An economic expansion cannot be sustained in the face of both high expense of doing business and
cost of living.
In fact, any economic advance is likely to sputter under such a back-breaking electricity
This is because the economy is basically driven by investments in one side and consumption
on the other.
Power rates are basic cost of doing business even as electricity bills represent a major
item in household expenses.
In short it cuts both sources of economic growth.
The bite is felt by both sectors, but consumers endure the most painful cut.
And so an enraged consumer group has slammed the new power rate hike of the Manila
Electric Company for March and April.
Alyansa Para sa Bagong Pilipinas Secretary General Aya Jallorina said Meralco could not
hide its abuse and opportunism anymore since its power rate is the highest in Asia.
Meralco announced the additional P0.85 per kWh in power rate this March and the additional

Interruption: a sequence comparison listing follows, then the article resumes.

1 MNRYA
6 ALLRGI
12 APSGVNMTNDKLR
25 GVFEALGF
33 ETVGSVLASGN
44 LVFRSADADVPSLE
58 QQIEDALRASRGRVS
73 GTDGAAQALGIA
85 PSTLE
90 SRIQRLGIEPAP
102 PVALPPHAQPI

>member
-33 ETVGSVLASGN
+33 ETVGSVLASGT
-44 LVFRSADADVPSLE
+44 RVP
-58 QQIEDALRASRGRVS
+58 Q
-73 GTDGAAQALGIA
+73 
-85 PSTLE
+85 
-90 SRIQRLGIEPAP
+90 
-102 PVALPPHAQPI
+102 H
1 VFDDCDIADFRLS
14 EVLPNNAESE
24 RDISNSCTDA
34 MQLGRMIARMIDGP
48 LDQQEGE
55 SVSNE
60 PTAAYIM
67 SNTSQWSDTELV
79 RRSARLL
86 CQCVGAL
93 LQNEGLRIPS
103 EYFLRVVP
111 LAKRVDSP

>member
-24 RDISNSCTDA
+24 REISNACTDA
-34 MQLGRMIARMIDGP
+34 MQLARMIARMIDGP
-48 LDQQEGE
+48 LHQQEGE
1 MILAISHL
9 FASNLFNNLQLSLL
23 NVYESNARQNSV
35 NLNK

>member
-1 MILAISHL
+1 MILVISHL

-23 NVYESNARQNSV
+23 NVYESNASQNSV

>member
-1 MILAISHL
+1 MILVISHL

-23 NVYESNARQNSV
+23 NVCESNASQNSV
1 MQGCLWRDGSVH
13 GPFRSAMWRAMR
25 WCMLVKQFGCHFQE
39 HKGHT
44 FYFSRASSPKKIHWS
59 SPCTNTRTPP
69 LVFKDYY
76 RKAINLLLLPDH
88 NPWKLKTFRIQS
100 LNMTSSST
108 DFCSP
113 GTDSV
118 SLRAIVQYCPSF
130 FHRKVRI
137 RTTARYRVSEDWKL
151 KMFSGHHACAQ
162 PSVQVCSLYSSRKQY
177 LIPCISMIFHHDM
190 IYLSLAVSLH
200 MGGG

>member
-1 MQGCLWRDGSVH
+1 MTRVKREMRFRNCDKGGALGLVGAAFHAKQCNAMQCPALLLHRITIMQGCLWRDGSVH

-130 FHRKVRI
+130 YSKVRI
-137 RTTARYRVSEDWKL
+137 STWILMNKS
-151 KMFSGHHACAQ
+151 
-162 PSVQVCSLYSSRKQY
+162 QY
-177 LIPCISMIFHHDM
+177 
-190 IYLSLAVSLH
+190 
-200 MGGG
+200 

P0.12 per kWh in April.
“Sobra na, tama na ang dagdag-singil sa kuryente na patuloy na nagpapahirap sa publiko,”
ABP alleged that aside from the still unexplained power rate adjustment and overcharging,
among others, the power distribution firm is reportedly involved in a “power cartel” since it
allegedly managed to manipulate the cost of power supply in the country.
An example is the “sweetheart deal” Meralco allegedly entered into to purchase electricity
from seven independent power producers which include the Redondo Peninsula Energy, Inc. (RPE),
Atimonan One Energy, Inc. (A1E), St. Raphael Power Generation Corp. (SRPGC), Central Luzon
Premiere Power Corp. (CLPPC), Mariveles Power Generation Corp. (MPGC), Panay Energy Devt. Corp.
(PEDC) and Global Luzon Energy Devt. Corp. (GLEDC).
Research conducted by ABP showed that the Meralco PowerGen Corporation has “significant
shares” in the seven power plants. The firm is a corporation of Meralco involved in the setting up
of power plants in different parts of the Philippines.
The ABP claimed that there is a clear indication that Meralco is involved in a power
cartel because it would buy electricity from plants which it owns or has “significant shares” in.
“There is power cartel sa atin ngayon, kasi itong Meralco PowerGen is actually Meralco,
sister company sila. Although allowed ang cross-ownership, itong Meralco PowerGen ay mayroong up
to 80 percent shares or ownership, na dapat ay hanggang 60 percent lang sa mga power generation
company kung saan bumibili ng electricity supply ang Meralco,” said Jallorina.